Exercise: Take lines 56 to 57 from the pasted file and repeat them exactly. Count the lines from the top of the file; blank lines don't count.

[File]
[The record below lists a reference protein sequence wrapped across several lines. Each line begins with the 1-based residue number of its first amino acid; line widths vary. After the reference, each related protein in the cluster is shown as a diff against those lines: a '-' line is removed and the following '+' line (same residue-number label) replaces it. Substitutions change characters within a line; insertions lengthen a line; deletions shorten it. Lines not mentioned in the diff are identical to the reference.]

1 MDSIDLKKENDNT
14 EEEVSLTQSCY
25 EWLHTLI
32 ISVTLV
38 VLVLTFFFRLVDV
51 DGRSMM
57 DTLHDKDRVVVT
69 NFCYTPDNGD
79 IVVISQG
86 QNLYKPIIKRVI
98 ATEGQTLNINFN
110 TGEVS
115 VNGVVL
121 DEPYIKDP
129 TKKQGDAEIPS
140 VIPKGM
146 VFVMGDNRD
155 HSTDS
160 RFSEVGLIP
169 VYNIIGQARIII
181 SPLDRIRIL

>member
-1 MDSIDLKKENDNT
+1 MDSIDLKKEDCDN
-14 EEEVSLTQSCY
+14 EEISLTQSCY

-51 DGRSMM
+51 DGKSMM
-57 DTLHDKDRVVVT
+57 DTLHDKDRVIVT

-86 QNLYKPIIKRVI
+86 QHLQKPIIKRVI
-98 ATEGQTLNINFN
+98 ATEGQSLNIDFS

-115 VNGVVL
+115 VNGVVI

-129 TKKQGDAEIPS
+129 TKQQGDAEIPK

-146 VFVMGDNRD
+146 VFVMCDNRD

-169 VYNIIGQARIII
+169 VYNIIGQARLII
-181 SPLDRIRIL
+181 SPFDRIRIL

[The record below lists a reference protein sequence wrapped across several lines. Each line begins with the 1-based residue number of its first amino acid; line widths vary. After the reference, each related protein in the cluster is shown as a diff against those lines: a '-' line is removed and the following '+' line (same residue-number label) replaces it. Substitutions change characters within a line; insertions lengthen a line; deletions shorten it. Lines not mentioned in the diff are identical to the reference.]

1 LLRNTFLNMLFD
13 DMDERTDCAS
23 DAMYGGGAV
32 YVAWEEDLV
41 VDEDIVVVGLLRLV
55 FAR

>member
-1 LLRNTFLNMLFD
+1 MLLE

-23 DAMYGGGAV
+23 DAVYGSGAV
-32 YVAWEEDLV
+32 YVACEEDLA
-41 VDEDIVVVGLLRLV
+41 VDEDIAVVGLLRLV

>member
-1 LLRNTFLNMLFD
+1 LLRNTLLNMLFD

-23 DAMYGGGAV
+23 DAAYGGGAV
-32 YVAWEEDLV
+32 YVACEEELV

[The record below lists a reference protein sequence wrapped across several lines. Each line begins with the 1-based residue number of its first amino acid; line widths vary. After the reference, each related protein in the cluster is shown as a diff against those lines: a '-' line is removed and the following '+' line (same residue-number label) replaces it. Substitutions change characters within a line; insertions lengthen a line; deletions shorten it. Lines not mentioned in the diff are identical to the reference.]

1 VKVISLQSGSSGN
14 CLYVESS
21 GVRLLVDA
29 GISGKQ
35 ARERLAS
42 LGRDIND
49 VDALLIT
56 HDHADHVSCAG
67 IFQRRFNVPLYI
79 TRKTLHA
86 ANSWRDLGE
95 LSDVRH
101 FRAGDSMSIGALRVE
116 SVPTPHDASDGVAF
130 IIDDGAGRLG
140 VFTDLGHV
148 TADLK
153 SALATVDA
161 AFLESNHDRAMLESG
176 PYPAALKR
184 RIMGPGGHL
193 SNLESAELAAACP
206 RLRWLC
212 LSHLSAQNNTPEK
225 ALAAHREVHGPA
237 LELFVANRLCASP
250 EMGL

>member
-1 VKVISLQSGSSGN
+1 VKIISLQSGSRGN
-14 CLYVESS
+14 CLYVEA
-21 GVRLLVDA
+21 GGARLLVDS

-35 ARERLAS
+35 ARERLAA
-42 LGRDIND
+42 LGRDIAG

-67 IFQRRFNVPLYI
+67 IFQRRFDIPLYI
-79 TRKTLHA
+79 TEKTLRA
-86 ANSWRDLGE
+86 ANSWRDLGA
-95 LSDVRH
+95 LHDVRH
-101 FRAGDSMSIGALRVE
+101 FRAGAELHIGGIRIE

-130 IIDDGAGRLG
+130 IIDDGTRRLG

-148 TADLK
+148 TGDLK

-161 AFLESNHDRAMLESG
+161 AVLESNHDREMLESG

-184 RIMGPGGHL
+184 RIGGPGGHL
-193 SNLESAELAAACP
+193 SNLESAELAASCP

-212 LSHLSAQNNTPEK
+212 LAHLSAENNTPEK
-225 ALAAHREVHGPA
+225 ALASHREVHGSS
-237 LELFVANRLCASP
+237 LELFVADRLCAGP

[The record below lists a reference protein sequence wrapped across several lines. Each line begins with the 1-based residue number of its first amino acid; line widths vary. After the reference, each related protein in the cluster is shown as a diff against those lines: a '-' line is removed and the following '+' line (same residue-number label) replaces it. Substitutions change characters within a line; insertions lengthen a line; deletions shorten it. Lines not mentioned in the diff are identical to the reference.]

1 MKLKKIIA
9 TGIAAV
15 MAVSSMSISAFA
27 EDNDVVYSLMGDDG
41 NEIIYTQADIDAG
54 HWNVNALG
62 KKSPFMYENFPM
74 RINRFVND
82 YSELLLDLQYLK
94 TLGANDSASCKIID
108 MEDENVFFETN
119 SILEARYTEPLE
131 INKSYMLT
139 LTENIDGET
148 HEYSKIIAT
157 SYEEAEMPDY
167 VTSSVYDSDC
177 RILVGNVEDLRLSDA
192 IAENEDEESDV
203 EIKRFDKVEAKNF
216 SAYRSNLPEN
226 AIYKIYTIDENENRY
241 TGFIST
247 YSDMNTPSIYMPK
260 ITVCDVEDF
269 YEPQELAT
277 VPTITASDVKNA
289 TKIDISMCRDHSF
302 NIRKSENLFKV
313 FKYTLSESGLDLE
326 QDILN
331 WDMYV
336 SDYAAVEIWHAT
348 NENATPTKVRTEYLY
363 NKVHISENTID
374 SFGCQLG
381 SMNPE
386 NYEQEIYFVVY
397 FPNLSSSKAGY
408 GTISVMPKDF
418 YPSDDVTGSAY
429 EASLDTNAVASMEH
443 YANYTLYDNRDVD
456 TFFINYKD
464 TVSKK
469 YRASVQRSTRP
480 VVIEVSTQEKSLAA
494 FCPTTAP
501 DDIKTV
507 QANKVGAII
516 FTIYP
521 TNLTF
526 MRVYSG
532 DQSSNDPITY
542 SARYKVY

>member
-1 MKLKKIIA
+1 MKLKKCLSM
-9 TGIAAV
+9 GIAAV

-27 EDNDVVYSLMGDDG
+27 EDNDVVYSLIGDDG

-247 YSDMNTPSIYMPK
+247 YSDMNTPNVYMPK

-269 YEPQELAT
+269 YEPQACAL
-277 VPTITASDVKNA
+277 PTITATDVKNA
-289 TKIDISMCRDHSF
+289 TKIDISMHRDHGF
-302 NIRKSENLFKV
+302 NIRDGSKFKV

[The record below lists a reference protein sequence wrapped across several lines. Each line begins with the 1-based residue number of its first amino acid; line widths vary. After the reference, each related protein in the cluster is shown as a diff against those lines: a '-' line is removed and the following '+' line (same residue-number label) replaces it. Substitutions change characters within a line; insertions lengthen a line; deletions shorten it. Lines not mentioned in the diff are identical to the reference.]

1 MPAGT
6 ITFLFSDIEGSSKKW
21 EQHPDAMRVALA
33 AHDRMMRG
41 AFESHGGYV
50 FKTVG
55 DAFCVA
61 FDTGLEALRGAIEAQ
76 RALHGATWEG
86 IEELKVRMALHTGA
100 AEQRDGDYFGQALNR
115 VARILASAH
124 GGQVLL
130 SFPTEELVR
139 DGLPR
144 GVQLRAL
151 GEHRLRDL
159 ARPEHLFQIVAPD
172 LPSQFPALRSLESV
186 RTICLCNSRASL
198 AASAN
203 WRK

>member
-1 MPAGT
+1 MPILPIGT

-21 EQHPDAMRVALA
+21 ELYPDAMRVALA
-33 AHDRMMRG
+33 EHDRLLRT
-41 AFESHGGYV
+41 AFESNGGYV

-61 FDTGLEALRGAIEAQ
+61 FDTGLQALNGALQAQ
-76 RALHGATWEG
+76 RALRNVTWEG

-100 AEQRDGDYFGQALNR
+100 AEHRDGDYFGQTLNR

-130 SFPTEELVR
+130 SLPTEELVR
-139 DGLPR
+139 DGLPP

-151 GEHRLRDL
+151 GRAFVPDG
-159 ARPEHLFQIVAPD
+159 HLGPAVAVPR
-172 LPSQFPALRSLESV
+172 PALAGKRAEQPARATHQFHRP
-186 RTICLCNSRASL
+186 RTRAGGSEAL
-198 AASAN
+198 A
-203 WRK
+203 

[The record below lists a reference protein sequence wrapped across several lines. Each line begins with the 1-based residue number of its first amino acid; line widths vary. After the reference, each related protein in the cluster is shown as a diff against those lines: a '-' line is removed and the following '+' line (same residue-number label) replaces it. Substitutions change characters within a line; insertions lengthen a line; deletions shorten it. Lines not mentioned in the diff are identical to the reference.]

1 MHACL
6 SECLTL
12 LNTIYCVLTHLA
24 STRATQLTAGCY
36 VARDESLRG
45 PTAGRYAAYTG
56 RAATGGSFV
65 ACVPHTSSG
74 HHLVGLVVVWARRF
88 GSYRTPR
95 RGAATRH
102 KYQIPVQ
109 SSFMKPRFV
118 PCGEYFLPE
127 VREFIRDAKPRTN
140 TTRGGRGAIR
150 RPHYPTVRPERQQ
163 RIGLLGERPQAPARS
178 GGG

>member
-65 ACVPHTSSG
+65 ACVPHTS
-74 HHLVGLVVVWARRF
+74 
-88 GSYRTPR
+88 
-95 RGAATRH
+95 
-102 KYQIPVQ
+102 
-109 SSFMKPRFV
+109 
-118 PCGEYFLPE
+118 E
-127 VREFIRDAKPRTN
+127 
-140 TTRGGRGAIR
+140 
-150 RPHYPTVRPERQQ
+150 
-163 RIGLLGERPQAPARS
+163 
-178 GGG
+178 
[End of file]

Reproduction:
-23 DAMYGGGAV
+23 DAVYGSGAV